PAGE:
This week it’s the turn of county Louth. Known in Ireland as the “wee county”, it is indeed the smallest in the country but perfectly formed and brimming with a host of delights just waiting to be discovered. Lets get started!
Situated halfway between Belfast and Dublin, Carlingford is nestled on the banks of the Lough of the same name on the stunning Cooley Peninsula. Here you will find medieval streets, oyster farms and a wealth of welcoming pubs and restaurants. There’s also a great castle….
King John’s Castle
Dating back to the late 12th century, King John’s Castle perches on the banks of Carlingford Lough with stunning views of the Mourne Mountains. Legend has it that King John stayed there for 3 days in 1210 and that he began to draft the Magna Carta there. It was also used as a hospital in the period leading up to Ireland’s famous Battle of the Boyne in 1690.
Time to step even further back in time-around 3000 BC to be exact and discover one of the finest examples of a megalithic tomb in Ireland. It is situated in the grounds of the Ballymascallon Hotel on the Cooley Penisinsula. The massive roof stone measures 3.2m x 3.8m and it is still a mystery how these ancient people were able to move such a weight. Local legend has it this a Scottish giant, Parrah Boug McShagean carried the capstone to Ireland. You ‘ll also notice many small pebbles on top of the dolmen which are the result of another piece of local folklore. It is said that if you toss a stone on top of the tomb and it stays there, your wish will be granted.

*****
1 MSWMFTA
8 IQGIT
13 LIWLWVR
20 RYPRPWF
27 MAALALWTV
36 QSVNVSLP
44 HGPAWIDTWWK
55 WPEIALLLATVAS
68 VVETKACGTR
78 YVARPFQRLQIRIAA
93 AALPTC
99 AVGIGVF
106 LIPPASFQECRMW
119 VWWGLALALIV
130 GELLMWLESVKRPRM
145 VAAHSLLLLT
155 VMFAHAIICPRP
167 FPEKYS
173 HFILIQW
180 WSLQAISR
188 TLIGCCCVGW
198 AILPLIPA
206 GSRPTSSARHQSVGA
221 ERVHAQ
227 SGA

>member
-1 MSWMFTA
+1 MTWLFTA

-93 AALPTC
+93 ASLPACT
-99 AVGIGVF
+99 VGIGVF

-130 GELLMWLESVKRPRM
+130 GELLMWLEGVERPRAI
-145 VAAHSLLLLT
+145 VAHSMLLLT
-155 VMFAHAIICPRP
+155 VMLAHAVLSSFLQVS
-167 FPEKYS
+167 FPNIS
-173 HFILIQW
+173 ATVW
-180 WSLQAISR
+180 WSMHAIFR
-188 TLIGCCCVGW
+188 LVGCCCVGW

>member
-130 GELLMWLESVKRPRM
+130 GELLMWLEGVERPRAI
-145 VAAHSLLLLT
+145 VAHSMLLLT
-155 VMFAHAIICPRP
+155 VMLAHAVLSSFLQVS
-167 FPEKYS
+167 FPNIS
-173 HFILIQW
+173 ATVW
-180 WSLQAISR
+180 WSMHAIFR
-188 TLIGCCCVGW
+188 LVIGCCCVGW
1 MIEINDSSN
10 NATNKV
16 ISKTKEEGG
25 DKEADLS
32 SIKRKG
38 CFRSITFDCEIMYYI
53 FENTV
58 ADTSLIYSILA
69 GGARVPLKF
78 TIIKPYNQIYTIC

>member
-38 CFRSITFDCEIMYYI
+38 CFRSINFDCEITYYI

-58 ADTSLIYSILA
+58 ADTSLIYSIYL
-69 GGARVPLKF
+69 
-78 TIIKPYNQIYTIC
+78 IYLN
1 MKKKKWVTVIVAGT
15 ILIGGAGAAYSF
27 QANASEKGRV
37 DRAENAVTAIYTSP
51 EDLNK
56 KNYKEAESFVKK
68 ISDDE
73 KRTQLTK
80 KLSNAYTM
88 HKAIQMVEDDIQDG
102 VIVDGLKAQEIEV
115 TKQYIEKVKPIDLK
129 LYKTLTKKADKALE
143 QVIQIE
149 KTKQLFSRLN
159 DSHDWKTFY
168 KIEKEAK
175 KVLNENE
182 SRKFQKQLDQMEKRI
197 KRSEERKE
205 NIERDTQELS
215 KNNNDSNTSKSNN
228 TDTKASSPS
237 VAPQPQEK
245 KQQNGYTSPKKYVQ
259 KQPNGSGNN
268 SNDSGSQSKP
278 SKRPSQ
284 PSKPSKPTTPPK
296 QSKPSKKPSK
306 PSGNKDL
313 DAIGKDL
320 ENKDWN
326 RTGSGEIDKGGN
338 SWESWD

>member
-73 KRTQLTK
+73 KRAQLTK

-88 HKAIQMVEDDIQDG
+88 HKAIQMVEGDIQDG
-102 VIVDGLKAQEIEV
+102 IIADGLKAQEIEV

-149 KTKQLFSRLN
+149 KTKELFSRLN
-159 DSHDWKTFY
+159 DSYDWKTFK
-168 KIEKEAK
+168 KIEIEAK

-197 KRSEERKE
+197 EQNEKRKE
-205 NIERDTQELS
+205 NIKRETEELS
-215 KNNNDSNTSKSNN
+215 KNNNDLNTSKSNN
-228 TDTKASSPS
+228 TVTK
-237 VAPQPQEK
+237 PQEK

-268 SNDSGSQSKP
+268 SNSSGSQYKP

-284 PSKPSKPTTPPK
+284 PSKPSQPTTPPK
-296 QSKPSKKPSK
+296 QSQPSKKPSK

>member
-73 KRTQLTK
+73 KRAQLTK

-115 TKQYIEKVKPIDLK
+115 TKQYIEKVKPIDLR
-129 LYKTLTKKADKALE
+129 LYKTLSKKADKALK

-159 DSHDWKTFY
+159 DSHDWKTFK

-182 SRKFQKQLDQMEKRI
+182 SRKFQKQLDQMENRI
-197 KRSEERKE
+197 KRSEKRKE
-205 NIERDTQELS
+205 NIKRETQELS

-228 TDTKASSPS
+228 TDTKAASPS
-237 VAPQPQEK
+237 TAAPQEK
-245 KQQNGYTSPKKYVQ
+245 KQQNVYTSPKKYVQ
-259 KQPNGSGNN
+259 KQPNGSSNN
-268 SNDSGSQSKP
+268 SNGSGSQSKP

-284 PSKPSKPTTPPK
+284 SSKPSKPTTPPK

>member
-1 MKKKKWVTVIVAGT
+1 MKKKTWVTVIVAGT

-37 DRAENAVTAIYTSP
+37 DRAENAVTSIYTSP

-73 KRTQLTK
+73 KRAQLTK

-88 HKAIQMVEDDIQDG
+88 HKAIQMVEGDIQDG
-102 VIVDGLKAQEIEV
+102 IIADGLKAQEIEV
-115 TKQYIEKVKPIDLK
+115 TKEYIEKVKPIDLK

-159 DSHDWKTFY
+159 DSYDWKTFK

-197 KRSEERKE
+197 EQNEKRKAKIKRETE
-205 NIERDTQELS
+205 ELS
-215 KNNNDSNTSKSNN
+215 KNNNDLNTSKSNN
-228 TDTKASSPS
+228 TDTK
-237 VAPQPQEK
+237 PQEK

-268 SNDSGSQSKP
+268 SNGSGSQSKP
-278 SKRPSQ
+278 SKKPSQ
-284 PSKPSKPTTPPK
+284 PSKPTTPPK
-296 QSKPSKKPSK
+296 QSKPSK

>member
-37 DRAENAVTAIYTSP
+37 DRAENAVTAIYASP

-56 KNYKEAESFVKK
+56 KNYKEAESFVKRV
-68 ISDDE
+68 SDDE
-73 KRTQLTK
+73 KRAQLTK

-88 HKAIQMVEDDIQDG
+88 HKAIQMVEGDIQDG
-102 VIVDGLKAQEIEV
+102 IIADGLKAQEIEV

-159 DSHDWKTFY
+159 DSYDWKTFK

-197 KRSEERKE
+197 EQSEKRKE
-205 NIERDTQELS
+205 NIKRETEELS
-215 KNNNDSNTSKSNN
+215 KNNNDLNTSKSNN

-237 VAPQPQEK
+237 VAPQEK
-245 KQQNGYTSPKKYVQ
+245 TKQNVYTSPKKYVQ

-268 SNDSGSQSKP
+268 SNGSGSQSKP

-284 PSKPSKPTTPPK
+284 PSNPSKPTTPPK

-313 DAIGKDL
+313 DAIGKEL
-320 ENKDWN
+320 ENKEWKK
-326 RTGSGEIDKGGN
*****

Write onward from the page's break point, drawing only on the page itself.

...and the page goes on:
These stunning ruins were first inhabited by Cistercian monks in 1142 and remained a monastery until the rule of King Henry VIII when monasteries were repressed. A new monastery was founded in 1938 on nearby lands which been part of the old Mellifont Abbey. This monastery continues to this day and the ancient ruins now host an informative visitor center.
St. Peters Cathedral Drogheda
In the heart of county Louth, the town of Drogheda is one of the largest medieval walled towns in the country and in the center of the town you will find St. Peter’s Cathedral. Apart from being a stunning example of French Gothic revival architecture, it also houses quite a macabre sight within it’s walls. Step inside to discover a shrine to St. Oliver Plunkett, with his preserved head as it’s centerpiece!
And so we reach our final destination in county Louth and what a place to finish. An early Christian settlement, Monasterboice was founded by St. Bute in the late 5th century. There’s a graveyard, sundial and a 35 m high round tower which would have been a watch tower and hiding place for the monks at the time of the Viking attacks. But the jewel in the crown at Monasterboice has to be the stunning Muiredach’s High Cross, standing at 5.5m high and widely considered as the finest high cross in Ireland. The carvings depicting stories from both the Old and New Testaments are simply stunning.
Well that’s all from me for this week. See you next week to continue our journey.
Slán go fóill!
The Irish Store Founder